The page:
Pruitt’s Greatest Legacy: Secret Science Reform?

On July 17th, the Environmental Protection Agency held a public hearing to discuss the EPA’s proposed rule change entitled: “Strengthening Transparency in Regulatory Science”. The hearing featured the usual suspects in discussions of EPA reform: lawmakers, scientists, industry leaders, and activists. It remains to be seen what the impact of the hearing will be, but for now the discussion remains contentious on both sides. The debate over the EPA’s rule centers around what practices the EPA is allowed to use when developing new regulations. More specifically, the rule would change the EPA’s current practice of utilizing “secret science” to support more regulations on American businesses.

According to the Federal Register, the proposed regulation “provides that, for the science pivotal to its significant regulatory actions, EPA will ensure that the data and models underlying the science is publicly available in a manner sufficient for validation and analysis”. The EPA argues in favor of the proposed change, citing increased regulatory legitimacy and improved peer review as just two reasons for ensuring public access to relevant scientific data.

The policy change would not be an entirely unprecedented action on the part of the EPA. Susan Dudley, Director of George Washington University’s Regulatory Studies Center, outlines two initiatives under the Bush and Obama administrations that are strikingly similar to the EPA’s proposal. “In 2009, President Barack Obama issued a memorandum to agencies that encouraged “transparency in the preparation, identification, and use of scientific and technological information in policymaking” and affirmed that “scientific and technological information…should ordinarily be made available to the public.” The Office of Management and Budget’s (OMB) 2002 information quality guidelines directed agencies to make publicly available any relevant peer-reviewed studies that provide support for or contradict estimated effects.”

Proponents argue the rule would ensure businesses and consumers have the opportunity to examine the veracity of scientific conclusions that could significantly impact their daily lives. On the other hand, opponents of the EPA’s proposal argue the rule is simply an attempt to delegitimize science used to justify environmental regulations for the purpose of supporting large businesses. Discussing the EPA’s rule proposal, the Natural Resources Defense Council released a letter from several scientists stating their position on the issue: “We are opposed to this proposal because it will hamstring the Agency’s use of scientific information, which can only harm EPA’s work quality and public credibility”.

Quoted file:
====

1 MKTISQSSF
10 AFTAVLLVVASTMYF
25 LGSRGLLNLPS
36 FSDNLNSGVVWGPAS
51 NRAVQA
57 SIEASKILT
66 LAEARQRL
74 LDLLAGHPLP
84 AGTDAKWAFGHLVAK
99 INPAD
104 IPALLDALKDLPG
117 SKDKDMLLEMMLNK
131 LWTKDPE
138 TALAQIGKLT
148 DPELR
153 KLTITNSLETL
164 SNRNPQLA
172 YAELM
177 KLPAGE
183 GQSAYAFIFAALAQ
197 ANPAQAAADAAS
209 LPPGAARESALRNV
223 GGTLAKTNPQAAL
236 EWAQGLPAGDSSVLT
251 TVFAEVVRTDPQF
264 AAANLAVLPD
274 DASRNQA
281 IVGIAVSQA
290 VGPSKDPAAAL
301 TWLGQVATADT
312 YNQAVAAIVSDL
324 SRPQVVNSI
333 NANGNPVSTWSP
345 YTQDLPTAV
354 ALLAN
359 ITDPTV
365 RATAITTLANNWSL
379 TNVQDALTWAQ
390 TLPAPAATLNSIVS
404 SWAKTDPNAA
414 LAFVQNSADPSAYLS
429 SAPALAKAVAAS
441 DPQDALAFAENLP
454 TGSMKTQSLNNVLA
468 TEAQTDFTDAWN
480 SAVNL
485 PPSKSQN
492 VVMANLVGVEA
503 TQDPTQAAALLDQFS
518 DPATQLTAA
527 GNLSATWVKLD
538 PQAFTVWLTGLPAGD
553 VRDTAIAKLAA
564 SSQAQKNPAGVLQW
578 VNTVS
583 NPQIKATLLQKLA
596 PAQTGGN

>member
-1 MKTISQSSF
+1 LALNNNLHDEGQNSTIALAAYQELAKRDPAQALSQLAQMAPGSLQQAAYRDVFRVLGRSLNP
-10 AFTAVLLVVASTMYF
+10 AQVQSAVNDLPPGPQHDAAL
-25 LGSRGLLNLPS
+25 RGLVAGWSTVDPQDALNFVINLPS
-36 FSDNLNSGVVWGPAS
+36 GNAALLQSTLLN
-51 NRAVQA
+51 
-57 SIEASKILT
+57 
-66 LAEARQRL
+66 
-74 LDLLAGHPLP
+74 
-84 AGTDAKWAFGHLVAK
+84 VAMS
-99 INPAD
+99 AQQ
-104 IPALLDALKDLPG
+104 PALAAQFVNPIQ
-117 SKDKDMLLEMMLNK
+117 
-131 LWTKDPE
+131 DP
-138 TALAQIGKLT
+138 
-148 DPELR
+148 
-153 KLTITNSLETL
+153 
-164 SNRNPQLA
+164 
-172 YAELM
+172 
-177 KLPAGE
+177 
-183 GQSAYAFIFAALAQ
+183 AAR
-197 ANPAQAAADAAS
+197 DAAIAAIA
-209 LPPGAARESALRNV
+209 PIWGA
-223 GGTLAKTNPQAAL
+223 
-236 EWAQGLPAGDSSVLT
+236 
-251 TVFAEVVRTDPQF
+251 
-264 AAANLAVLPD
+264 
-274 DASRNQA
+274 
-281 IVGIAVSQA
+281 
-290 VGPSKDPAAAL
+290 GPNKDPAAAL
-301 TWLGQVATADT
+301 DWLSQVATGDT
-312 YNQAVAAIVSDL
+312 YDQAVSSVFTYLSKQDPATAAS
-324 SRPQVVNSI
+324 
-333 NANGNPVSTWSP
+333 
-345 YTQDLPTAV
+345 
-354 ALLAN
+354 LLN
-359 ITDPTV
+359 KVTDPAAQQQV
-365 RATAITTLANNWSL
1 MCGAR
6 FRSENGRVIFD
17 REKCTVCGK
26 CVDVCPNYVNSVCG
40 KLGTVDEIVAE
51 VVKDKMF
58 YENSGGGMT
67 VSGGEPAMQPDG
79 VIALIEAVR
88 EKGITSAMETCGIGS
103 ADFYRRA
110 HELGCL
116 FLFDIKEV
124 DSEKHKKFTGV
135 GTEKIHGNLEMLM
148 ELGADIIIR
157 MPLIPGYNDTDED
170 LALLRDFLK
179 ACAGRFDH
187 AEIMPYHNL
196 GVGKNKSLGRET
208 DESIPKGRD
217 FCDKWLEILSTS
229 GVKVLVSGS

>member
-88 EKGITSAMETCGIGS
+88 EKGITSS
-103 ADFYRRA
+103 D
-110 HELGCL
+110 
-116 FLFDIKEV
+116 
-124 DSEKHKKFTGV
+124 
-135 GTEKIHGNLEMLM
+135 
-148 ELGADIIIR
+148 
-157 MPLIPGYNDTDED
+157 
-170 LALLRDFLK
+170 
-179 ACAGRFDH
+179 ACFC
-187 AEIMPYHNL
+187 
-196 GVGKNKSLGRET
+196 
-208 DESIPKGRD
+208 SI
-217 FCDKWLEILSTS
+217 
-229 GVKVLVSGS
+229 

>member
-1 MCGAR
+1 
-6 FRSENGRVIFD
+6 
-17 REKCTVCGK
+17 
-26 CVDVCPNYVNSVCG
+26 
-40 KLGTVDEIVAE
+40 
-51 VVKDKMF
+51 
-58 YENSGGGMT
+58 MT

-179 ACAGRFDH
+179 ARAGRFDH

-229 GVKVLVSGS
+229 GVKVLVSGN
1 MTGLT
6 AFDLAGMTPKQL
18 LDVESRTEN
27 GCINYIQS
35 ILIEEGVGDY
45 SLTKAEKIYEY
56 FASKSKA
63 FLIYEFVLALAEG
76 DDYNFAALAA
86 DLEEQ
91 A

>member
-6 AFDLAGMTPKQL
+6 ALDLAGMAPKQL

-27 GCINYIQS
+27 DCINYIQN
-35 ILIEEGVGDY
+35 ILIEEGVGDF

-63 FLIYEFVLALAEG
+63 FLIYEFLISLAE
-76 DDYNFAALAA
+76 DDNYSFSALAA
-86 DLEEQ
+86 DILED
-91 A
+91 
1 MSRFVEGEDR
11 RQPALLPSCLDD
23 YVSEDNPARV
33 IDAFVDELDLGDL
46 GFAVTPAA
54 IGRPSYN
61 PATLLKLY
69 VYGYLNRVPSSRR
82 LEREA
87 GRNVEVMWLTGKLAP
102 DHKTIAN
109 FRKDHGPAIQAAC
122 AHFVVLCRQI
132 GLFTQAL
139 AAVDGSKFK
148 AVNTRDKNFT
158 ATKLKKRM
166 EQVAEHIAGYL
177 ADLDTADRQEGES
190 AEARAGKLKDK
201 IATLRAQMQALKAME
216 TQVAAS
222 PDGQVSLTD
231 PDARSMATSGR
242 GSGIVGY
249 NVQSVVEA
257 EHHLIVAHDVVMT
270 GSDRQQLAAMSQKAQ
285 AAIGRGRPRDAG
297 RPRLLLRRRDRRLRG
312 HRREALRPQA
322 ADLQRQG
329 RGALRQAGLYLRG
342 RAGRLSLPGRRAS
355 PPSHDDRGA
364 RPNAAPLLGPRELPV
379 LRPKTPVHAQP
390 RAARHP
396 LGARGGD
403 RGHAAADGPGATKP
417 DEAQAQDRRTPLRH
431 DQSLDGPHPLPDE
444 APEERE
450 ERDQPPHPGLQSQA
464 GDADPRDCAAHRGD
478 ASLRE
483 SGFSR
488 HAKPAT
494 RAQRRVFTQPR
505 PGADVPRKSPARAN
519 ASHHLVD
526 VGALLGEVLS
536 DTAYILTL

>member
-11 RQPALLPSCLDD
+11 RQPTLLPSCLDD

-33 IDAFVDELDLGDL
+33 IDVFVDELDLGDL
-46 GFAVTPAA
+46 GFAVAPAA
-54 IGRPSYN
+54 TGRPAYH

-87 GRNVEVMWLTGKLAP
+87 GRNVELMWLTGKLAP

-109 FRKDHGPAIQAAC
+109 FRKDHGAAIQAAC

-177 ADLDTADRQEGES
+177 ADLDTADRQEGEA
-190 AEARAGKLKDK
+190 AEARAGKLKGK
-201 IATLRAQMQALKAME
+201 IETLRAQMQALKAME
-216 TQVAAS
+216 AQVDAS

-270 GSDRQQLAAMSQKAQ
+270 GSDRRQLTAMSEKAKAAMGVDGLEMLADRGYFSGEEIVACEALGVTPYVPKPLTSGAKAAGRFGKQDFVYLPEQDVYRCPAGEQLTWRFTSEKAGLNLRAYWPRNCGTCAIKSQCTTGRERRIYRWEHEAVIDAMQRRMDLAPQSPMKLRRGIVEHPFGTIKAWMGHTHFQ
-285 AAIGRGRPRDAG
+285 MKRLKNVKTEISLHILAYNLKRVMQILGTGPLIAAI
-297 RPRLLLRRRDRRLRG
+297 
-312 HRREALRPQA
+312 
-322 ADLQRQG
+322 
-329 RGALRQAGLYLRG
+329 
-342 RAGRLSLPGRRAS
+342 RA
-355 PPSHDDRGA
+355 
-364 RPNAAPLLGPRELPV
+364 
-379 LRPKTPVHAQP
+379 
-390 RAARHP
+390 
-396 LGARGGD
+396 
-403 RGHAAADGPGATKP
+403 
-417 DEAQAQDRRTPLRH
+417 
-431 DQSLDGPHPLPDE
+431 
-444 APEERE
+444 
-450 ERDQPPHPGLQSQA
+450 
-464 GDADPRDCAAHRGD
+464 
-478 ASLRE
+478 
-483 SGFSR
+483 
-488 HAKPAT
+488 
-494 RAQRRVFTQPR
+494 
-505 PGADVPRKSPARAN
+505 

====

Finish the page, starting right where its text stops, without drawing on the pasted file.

From a free market perspective, one need not look any further than the arguments made on the left against the EPA’s proposal to understand why the new rule would be beneficial. In a 2015 article written in response to an unsuccessful Congressional effort to bring transparency to the EPA, Gretchen Goldman from the Union of Concerned Scientists wrote: “The Secret Science Reform Act is clearly not in the public interest. It’s intended to enable industry to challenge proposed rules with competing analyses, slow the process, and cast doubt”. While Goldman supposedly argues against the policy change for public interest reasons, her thinly veiled bias against American industry is clear.

What cannot be forgotten is the type of rule the EPA’s proposal would apply to: “science pivotal to its significant regulatory actions”. According to Goldman, industries should not even have the opportunity to use competing scientific analyses to combat rules that would have a significant regulatory burden attached to them. Goldman concludes her article, arguing, “We can’t afford to give corporations more ammunition to undermine these critical science-based laws”. Similar to the NRDC’s response, Goldman plays her hand when she references how the EPA would be restricted. To the American business owner, consumer, and voter, restricting the actions of unelected EPA bureaucrats does not sound like the beginning of a doomsday situation. The Heritage Foundation argues: “The EPA should no longer enjoy free rein to impose major regulations based on studies that are unavailable for public scrutiny”.

To the American voter, transparency in government is a necessary requirement to keeping the government accountable. Opponents of the EPA’s policy, such as Goldman, argue the transparency required by the new rule would end up excluding the use of studies containing private or confidential information. However, simply reading the text of the proposed rule answers such a question. “Nothing in the proposed rule compels the disclosure of any confidential or private information in a manner that violates applicable legal and ethical protections. Other federal agencies have developed tools and methods to de-identify private information for a variety of disciplines”. In other words, EPA officials have already recognized and addressed the possible issues surrounding the use of confidential information.

Addressing the privacy issues in a prima facie manner not only defangs the EPA’s detractors on the issue of confidentiality, but also encourages the honesty of opponents. Instead of pointing to privacy concerns, opponents are forced to be honest about what they want the EPA to look like: a federal agency with the power to create crippling business regulations without the oversight of the American public.